Why Shop Local Foods?

— Written By Kaitlyn Lamaster
en Español / em Português

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Supporting local agriculture is an easy way to invest in your community while receiving healthy, delicious products at the same time. A few reasons to support local are listed below:

  1. The economic importance: When food is purchased locally, those dollars are more likely to stay and circulate within the county and state. Instead of sales being made half-way across the country, the taxes, wages, and feelings of philanthropy stay right here. There is even a chance to SAVE money on food when buying local foods in bulk.
  1. Environmental impacts: Local foods have less of a negative environmental impact than foods that are shipped. Because the food is grown and raised nearby, farmers only need to ship their food within the county or state. This saves more fuel than when something is being shipped from hundreds – or even thousands – of miles away via trains, planes, and automobiles. This saving of fuel also contributes to competitive pricing from the local food suppliers. Many of our producers utilize sustainable practices, such as pasture rotation, rain water harvesting systems, and improvement of soil health.
  1. Health benefits: Local foods have more of “the good stuff” such as carotenoids, phenolic compounds, anthocyanins, and more : All perishable, non-processed food has a definitive shelf life. The health benefits of eating local foods shines with local fruits and vegetables. As soon as a fruit or vegetable is picked, “the good stuff” within the fruit starts to break down, resulting in less nutrient value for the person lucky enough to eat it. When food goes unconsumed, say on a shipping truck, it can lose up to 55% of its nutritional value in only 7 days. This does not account for the time it takes to get from the grocery store to your fridge and from your fridge to your plate!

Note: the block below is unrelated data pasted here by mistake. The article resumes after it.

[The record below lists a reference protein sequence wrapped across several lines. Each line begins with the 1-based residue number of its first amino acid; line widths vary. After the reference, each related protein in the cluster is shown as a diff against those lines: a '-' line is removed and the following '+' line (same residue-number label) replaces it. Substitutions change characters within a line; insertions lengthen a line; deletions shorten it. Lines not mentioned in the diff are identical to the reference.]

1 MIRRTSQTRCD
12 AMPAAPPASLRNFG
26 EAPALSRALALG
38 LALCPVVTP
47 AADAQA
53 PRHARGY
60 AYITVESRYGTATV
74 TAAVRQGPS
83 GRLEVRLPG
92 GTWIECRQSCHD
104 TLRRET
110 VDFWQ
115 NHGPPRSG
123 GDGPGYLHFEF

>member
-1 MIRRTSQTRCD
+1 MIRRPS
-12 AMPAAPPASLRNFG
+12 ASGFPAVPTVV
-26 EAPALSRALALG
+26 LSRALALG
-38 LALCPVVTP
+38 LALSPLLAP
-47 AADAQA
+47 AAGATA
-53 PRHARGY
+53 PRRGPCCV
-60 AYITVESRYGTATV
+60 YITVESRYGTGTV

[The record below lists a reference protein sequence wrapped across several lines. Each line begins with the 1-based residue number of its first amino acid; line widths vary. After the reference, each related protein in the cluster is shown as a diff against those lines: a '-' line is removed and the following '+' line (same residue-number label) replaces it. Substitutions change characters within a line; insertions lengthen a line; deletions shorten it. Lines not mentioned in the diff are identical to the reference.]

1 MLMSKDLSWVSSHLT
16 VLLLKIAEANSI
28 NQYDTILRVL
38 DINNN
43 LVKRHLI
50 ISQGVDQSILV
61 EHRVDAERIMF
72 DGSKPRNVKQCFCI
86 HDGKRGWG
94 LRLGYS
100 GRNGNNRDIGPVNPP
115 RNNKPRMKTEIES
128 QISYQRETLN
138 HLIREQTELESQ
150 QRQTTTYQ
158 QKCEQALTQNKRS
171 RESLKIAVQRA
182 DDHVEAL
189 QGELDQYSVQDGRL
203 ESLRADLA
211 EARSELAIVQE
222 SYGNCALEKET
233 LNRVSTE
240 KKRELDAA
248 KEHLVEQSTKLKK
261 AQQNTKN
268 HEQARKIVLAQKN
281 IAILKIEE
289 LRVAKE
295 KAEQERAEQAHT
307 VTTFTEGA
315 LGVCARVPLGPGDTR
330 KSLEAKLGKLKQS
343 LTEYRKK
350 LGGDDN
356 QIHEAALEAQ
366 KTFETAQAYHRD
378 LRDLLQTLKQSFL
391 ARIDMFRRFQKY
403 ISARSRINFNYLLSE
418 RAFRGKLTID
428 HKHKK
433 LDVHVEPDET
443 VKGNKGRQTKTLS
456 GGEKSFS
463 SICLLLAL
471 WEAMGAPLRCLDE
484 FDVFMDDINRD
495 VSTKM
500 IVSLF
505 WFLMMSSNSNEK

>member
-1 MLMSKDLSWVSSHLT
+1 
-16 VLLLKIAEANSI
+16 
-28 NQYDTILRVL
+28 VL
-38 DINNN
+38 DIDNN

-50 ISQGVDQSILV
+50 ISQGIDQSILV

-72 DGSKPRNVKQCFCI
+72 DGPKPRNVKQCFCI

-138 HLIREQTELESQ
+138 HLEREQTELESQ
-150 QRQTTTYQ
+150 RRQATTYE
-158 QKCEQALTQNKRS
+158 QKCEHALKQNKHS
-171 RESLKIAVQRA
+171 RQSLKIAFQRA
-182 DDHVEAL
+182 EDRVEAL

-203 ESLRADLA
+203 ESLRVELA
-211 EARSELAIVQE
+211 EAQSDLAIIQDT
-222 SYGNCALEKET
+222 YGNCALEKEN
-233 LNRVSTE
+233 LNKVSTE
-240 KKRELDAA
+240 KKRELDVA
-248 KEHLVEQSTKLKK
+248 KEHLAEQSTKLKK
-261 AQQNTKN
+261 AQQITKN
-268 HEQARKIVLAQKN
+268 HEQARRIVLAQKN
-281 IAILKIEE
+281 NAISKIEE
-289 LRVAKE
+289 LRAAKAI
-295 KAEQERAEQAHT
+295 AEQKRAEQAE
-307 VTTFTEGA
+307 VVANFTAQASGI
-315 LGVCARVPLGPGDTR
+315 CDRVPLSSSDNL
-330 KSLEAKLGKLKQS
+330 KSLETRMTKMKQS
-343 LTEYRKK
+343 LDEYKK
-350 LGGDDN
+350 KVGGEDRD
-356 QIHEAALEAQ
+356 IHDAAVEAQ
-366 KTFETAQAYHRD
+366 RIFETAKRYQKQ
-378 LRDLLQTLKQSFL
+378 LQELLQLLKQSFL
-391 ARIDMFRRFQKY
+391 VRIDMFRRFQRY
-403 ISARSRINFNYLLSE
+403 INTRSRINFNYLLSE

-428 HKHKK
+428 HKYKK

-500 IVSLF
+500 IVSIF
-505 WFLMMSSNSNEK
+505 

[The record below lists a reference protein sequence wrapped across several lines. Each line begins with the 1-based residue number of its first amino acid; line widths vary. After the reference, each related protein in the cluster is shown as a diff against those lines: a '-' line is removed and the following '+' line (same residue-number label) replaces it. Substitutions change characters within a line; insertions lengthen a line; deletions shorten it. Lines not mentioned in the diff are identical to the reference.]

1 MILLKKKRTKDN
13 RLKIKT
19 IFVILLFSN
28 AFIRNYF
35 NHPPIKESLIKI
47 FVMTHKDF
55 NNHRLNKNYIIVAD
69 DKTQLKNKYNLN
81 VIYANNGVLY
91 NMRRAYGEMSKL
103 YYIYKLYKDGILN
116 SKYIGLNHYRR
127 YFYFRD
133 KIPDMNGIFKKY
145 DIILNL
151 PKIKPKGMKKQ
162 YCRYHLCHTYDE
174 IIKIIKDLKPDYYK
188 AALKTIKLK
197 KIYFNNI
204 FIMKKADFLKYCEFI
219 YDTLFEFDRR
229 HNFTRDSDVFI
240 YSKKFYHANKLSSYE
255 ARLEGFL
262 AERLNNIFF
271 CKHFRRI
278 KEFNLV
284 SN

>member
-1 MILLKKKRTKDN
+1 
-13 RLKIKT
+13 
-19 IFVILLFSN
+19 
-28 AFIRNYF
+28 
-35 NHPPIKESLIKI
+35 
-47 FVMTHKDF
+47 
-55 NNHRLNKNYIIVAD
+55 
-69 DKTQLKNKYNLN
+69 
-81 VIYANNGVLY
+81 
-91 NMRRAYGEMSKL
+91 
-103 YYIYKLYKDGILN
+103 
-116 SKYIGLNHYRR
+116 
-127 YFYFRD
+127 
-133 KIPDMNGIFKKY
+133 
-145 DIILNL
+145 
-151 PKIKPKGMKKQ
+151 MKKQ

1. Increased quality: When meat and produce are allowed to reach full maturity, they are able to accumulate more of “the good stuff”. Things like marbling and phenolic compounds come with time – when meats and produce are harvested too soon, they are unable to accumulate enough of those compounds that contribute to flavor. When they are harvested too late, some of those compounds might start to break down, resulting in a “blander” tasting product.
  1. Getting to know your farmer: This is great for many reasons. Number one is being able to form that personal connection between you, the farmer, and your food. Number two is being able to work with your farmer to get specifically what you need, such as more of one cut of meat and less of another. Many people also appreciate knowing that their meat was raised and processed in a humane way.

The N.C. Cooperative Extension Infographic below highlights Montgomery County agriculture and its contributions:

Local Farms and Food Profile Infographic

For more information:

Nutrient content breakdown